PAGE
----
only a couple of places (and the dependency is implicit). OTOH, I have
only looked at code that the compiler complained about.
I think an OS/400 port would have to work with both ASCII and EBCDIC if we
want it to be widely accepted. That said, there are still design choices
open. For example,
(*) In the simplest way I can imagine working with both code sets,
gives back whatever bit pattern was checked in. The user had better
interpret those bits the right way. This might even be more useful than it
sounds. Lots of installations have all source code in EBCDIC, and I can
imagine that whole projects would have all source code in ASCII. Even for
this simple-minded solution, diff requires work: maybe it even worked when
I used it on an EBCDIC file, but I was reading the output on an ASCII
terminal. So, for all I could tell, it might not even have been close to
(*) With knowledge of code page of a file or member checked in, checkout
can ensure that its output file or member has the same code page. This is
most directly accomplished by storing the code page explicitly in the
repository. Will this be a big deal?
(*) I am tempted to not even think about anything further in this area
until there is demand for it.
>> In my limited study of the code, I see platform-specific files
>> mapping one function to different facilities of the platform but
>> no example of one platform providing more functionality than
>> another. Is there any case where you would like to exploit the
>> particular demands or capabilities of a particular platform? Two
>> special cases could make a pattern; one special case would likely
>> just make a mess.
>I can't think of any. The general philosophy is that CVS should work
>the same way everywhere.
>Aw Mom, you act like I'm not even wearing a bungee cord! -- Calvin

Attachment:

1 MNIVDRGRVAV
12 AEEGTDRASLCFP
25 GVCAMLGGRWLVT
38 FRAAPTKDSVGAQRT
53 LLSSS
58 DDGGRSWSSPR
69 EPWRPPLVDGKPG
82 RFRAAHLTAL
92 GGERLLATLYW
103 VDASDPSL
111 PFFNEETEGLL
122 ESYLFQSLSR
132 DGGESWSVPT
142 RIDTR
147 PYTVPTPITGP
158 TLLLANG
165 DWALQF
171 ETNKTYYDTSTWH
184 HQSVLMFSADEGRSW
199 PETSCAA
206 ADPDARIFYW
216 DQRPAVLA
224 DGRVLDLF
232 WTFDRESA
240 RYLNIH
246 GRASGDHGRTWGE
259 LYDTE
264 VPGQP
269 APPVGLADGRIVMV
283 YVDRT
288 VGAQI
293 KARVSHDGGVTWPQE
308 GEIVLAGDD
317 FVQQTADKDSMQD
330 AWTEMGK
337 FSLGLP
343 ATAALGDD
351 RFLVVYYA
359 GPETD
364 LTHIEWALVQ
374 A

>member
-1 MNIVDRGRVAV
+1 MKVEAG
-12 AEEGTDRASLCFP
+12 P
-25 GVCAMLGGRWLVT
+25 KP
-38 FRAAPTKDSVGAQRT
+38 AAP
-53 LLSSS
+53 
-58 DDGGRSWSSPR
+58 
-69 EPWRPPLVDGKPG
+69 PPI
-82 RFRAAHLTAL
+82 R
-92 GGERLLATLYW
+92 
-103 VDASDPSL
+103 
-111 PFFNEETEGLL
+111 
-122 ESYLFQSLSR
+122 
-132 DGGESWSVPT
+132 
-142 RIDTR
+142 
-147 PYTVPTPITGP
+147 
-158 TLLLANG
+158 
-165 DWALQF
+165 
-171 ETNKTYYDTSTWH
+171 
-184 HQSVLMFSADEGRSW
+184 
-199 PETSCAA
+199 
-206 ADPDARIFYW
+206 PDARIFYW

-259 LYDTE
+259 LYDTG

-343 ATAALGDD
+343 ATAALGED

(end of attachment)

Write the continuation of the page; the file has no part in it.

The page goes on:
>Info-cvs mailing list
Date: 11 Mar 2002 06:49:10 -0000
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Date: Tue, 12 Mar 2002 00:28:32 -0500
From: Eric Siegerman <address@hidden>
Subject: Re: CVS - import to 1.1
Organization: Telepresence Systems Inc.
Greg answered most of your questions. Let me just fill in one
On Mon, Mar 11, 2002 at 09:22:44PM -0500, Matthew Persico wrote:
> I always though that in the presence of a branch, a command w/o a -r
> worked on latest revision, main line code.
*Except* for the vendor branch. The rule is: if a file was
imported to the vendor branch, and nobody has yet checked in any
local changes on the trunk (i.e. if the version of the file on
the vendor branch is still current), then (and only then) the
default revision is the latest one on the vendor branch.
More specifically, the default revision is always the latest one
on the "default branch".
The default branch is usually the trunk. But when you first "cvs
import" a new file foo, CVS sets its default branch to the
vendor branch (1.1.1, unless you specified otherwise). The first
time someone "cvs commit"s a new revision of foo *to the trunk*,
CVS switches the default branch to the trunk; and there it stays
forevermore, unless you do the "revert" thing talked about in the
manual. If you later "cvs import" a new revision to the vendor
branch, the default branch is NOT changed; it stays wherever it
The net effect of all this is:
- If a file was first made known to CVS via "cvs import",
and no local changes have been committed to it (i.e. the
highest trunk revision is 1.1), then the "default branch"